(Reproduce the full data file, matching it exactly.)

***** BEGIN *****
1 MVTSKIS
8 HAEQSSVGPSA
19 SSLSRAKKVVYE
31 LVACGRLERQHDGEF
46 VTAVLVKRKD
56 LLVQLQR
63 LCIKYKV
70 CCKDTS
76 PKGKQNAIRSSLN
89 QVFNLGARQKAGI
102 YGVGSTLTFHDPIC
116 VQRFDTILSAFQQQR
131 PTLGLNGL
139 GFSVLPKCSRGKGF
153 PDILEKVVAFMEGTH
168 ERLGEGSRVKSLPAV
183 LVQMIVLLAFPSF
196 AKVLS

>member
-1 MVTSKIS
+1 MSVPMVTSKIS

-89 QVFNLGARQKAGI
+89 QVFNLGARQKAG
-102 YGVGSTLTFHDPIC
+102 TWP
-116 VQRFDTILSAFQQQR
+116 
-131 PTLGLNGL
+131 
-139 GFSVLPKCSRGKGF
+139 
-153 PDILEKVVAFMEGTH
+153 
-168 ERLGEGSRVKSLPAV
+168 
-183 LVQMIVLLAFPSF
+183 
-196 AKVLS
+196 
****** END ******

1 MVTSKIS
8 HAEQSSVGPSA
19 SSLSRAKKVVYE
31 LVACGRLERQHDGEF
46 VTAVLVKRKD
56 LLVQLQR
63 LCIKYKV
70 CCKDTS
76 PKGKQNAIRSSLN
89 QVFNLGARQKAGI
102 YGVGSTLTFHDPIC
116 VQRFDTILSAFQQQR
131 PTLGLNGL
139 GFSVLPKCSRGKGF
153 PDILEKVVAFMEGTH
168 ERLGEGSRVKSLPAV
183 LVQMIVLLAFPSF
196 AKVLS

>member
-1 MVTSKIS
+1 MSVPMVTSKIS

-89 QVFNLGARQKAGI
+89 QVFNLGARQKAG
-102 YGVGSTLTFHDPIC
+102 TWP
-116 VQRFDTILSAFQQQR
+116 
-131 PTLGLNGL
+131 
-139 GFSVLPKCSRGKGF
+139 
-153 PDILEKVVAFMEGTH
+153 
-168 ERLGEGSRVKSLPAV
+168 
-183 LVQMIVLLAFPSF
+183 
-196 AKVLS
+196 